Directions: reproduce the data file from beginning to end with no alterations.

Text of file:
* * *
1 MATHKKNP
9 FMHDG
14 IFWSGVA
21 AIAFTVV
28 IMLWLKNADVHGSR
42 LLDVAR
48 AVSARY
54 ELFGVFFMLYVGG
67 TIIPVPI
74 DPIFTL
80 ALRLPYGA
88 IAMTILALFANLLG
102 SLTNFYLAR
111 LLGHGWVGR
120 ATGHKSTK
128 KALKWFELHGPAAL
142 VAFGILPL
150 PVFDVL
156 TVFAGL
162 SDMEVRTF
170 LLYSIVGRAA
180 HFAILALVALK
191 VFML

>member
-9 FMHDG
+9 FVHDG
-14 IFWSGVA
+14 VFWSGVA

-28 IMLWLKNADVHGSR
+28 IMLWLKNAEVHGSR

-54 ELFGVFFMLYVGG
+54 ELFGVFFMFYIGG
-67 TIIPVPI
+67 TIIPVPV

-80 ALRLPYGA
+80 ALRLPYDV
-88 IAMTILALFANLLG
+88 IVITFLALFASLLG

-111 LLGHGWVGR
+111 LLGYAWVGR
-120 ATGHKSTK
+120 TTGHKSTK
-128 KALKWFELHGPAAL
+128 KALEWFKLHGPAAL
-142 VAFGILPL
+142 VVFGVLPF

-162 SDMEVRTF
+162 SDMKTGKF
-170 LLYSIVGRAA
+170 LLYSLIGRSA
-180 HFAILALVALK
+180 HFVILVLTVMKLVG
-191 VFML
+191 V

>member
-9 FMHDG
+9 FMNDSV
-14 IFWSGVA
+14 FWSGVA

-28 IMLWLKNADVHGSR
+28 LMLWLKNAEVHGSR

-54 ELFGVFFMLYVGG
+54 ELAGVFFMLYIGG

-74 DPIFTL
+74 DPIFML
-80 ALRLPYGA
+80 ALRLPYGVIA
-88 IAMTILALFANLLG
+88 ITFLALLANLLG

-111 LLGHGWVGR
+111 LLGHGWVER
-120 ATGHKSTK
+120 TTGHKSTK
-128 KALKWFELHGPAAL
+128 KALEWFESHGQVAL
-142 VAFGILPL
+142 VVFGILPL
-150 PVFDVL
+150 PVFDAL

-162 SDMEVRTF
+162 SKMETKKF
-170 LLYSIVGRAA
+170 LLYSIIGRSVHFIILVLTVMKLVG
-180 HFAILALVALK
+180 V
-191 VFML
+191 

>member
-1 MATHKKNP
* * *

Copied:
1 MATHKKNP
9 FMHDG
14 IFWSGVA
21 AIAFTVV
28 IMLWLKNADVHGSR
42 LLDVAR
48 AVSARY
54 ELFGVFFMLYVGG
67 TIIPVPI
74 DPIFTL
80 ALRLPYGA
88 IAMTILALFANLLG
102 SLTNFYLAR
111 LLGHGWVGR
120 ATGHKSTK
128 KALKWFELHGPAAL
142 VAFGILPL
150 PVFDVL
156 TVFAGL
162 SDMEVRTF
170 LLYSIVGRAA
180 HFAILALVALK
191 VFML

>member
-9 FMHDG
+9 FVHDG
-14 IFWSGVA
+14 VFWSGVA

-28 IMLWLKNADVHGSR
+28 IMLWLKNAEVHGSR

-54 ELFGVFFMLYVGG
+54 ELFGVFFMFYIGG
-67 TIIPVPI
+67 TIIPVPV

-80 ALRLPYGA
+80 ALRLPYDV
-88 IAMTILALFANLLG
+88 IVITFLALFASLLG

-111 LLGHGWVGR
+111 LLGYAWVGR
-120 ATGHKSTK
+120 TTGHKSTK
-128 KALKWFELHGPAAL
+128 KALEWFKLHGPAAL
-142 VAFGILPL
+142 VVFGVLPF

-162 SDMEVRTF
+162 SDMKTGKF
-170 LLYSIVGRAA
+170 LLYSLIGRSA
-180 HFAILALVALK
+180 HFVILVLTVMKLVG
-191 VFML
+191 V

>member
-9 FMHDG
+9 FMNDSV
-14 IFWSGVA
+14 FWSGVA

-28 IMLWLKNADVHGSR
+28 LMLWLKNAEVHGSR

-54 ELFGVFFMLYVGG
+54 ELAGVFFMLYIGG

-74 DPIFTL
+74 DPIFML
-80 ALRLPYGA
+80 ALRLPYGVIA
-88 IAMTILALFANLLG
+88 ITFLALLANLLG

-111 LLGHGWVGR
+111 LLGHGWVER
-120 ATGHKSTK
+120 TTGHKSTK
-128 KALKWFELHGPAAL
+128 KALEWFESHGQVAL
-142 VAFGILPL
+142 VVFGILPL
-150 PVFDVL
+150 PVFDAL

-162 SDMEVRTF
+162 SKMETKKF
-170 LLYSIVGRAA
+170 LLYSIIGRSVHFIILVLTVMKLVG
-180 HFAILALVALK
+180 V
-191 VFML
+191 

>member
-1 MATHKKNP